Allegories In Kate Chopin's The Story Of An Hour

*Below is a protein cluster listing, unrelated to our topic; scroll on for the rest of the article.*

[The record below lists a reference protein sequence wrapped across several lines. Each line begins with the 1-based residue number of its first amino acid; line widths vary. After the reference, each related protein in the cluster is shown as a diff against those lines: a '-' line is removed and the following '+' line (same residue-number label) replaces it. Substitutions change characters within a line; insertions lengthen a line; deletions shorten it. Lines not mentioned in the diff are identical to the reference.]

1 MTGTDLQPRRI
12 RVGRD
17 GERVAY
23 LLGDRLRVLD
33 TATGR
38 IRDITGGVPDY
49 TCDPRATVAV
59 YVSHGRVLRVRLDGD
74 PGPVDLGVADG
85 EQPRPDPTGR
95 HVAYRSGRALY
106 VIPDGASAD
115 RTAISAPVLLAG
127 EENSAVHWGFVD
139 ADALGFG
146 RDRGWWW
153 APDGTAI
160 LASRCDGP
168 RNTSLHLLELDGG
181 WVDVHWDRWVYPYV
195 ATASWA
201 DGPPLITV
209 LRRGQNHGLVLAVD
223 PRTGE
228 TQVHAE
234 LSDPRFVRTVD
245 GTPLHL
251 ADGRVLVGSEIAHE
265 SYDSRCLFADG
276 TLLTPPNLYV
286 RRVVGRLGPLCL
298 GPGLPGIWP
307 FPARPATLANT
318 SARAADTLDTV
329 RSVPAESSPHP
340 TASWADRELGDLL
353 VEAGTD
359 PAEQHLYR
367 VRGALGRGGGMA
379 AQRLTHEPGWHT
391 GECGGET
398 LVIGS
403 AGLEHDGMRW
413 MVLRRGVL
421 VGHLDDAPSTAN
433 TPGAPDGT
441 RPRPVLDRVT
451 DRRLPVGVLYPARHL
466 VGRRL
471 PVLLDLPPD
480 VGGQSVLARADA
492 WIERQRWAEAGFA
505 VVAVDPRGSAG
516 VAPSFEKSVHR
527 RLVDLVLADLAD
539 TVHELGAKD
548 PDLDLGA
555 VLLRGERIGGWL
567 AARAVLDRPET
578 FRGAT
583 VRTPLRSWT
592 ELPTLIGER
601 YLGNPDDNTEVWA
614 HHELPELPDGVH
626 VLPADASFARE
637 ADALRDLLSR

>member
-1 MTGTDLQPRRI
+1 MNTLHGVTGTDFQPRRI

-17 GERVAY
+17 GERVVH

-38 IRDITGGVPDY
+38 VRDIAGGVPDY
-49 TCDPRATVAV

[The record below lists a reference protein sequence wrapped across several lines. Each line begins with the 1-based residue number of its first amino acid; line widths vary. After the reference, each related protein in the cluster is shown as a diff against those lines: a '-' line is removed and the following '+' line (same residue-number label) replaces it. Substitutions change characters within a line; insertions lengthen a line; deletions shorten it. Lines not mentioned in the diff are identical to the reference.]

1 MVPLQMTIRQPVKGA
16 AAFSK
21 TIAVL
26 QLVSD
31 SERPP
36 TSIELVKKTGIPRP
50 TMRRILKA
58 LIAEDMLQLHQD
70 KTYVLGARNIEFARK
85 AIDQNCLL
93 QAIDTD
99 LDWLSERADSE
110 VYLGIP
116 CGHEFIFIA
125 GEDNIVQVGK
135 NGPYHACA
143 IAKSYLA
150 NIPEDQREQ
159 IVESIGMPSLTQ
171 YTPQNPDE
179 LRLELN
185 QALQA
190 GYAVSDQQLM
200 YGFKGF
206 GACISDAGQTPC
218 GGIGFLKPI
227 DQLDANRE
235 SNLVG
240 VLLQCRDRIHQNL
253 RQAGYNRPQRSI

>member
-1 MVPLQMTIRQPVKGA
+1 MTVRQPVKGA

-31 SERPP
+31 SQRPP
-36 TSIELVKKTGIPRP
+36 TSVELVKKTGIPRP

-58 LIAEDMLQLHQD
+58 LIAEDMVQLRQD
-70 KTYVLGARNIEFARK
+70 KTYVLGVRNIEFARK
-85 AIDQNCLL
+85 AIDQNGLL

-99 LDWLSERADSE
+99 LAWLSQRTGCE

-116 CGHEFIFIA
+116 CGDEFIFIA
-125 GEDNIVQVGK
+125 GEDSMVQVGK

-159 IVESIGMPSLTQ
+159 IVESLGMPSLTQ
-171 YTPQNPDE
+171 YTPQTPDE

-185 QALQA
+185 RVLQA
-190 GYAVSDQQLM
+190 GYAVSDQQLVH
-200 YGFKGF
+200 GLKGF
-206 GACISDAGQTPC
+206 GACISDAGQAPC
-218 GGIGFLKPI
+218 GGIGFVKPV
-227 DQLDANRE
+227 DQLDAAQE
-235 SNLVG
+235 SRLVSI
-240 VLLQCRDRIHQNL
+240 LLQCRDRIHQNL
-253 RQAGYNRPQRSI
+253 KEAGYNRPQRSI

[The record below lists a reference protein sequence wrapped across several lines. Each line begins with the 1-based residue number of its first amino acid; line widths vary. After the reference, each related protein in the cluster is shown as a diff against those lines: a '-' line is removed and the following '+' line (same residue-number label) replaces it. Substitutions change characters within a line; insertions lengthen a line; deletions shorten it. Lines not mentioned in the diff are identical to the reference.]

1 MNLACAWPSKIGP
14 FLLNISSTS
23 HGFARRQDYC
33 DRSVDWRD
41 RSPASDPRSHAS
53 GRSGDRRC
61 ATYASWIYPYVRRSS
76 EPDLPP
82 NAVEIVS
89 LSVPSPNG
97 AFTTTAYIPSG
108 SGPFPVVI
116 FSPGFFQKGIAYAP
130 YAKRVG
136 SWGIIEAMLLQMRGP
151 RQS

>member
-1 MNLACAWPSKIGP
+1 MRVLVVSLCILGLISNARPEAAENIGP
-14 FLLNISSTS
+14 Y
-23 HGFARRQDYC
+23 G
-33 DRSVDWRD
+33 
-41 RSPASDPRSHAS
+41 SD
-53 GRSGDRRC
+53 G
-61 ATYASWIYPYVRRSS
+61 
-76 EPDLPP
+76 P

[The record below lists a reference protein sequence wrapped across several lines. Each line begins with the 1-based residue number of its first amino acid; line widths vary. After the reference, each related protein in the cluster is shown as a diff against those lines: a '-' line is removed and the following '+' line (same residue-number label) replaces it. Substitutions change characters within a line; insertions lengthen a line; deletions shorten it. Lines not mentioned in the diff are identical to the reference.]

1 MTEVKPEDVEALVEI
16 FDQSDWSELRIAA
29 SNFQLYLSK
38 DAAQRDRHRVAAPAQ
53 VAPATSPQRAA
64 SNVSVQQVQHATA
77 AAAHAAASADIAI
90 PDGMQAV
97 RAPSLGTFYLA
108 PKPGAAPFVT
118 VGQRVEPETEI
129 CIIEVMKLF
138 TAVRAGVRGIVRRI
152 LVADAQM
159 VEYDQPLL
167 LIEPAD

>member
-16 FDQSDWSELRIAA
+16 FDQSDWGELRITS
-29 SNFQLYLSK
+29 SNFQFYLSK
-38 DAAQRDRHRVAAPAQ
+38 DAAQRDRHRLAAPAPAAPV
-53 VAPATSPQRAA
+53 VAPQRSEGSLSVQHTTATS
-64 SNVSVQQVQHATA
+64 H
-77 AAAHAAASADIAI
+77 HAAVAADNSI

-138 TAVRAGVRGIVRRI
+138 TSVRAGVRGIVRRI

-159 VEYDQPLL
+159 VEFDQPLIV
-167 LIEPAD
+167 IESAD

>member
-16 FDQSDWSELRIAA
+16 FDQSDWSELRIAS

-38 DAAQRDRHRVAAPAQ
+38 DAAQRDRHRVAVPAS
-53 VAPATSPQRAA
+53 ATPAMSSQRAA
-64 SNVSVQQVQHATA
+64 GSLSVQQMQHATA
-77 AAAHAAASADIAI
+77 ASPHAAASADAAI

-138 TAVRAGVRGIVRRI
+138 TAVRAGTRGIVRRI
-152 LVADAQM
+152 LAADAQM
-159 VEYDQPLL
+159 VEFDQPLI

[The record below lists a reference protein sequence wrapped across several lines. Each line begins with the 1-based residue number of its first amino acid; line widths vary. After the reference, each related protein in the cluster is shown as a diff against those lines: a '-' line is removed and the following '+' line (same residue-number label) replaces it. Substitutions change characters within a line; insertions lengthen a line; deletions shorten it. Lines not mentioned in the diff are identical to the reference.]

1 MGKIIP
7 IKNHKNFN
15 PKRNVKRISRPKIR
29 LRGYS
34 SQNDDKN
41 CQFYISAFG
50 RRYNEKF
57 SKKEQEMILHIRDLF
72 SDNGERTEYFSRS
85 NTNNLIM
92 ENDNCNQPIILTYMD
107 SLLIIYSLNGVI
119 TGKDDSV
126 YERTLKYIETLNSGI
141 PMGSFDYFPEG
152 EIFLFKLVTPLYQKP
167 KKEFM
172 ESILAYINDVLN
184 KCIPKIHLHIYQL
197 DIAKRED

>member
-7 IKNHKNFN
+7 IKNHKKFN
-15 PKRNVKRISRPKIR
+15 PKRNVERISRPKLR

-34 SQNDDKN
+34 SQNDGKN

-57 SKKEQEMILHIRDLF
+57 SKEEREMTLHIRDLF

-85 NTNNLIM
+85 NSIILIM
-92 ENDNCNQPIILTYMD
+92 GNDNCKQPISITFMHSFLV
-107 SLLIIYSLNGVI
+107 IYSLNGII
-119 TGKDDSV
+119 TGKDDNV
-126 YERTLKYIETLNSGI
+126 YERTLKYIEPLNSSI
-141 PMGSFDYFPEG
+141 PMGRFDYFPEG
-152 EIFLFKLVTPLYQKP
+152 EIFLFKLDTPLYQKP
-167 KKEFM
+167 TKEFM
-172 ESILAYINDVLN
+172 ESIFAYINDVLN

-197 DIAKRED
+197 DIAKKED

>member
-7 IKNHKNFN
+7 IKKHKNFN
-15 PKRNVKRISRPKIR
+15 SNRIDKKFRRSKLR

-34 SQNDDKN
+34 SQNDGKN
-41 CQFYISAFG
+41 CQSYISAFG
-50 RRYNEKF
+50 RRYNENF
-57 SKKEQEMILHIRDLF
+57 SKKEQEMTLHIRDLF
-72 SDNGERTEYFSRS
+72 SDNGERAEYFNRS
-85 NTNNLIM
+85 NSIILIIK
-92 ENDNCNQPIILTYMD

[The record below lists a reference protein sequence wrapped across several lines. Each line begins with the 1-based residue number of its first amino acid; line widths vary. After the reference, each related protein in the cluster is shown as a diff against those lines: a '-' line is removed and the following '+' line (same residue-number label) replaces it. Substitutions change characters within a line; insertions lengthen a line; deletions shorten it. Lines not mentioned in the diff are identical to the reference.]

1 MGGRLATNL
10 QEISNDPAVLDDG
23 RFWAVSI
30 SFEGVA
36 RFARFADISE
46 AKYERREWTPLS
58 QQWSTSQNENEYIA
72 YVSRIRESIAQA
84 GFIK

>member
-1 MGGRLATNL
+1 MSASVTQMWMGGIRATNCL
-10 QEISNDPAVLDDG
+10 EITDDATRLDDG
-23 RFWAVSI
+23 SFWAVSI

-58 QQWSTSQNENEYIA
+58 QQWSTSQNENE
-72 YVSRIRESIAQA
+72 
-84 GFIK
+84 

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Allegories are used for many reasons, such as debating about politics, or create moral meanings, but what intrigues me is that authors are able to express their ideas on controversies that have happened in the past with their own stories, simultaneously giving it a better context to the story, and give a peek of how it would feel if the reader was in the situation, just with an allegory. Kate Chopin, most definitely, was a supporter of the feminist movement, and she showed her support of the women’s movement through her allegories, for example, her short story “The Story of an Hour.” "Story of an Hour” starts out with Richard, Brently Mallard’s friend, came home with terrible news that Louise Mallard’s husband, Brently Mallard died in a train accident. On the first page, 3rd paragraph, Chopin says,”She did not hear the story as many women have heard the same, with a paralyzed inability to accept. She wept at once with sudden, wild abandonment, in her sister’s arms. When the storm of grief had spent itself, she went away to her room alone, no one follows her.”. I connected this event in the story to the women’s movement and realized that the death of Brently Mallard was when the men didn’t pay attention to the women’s movement, and the women took that as an advantage. Kate Chopin tried to show everyone, her idea of what happened to the women’s movement, and she thought that the women’s movement started to ramp up, just when the men were busy with other problems. Later

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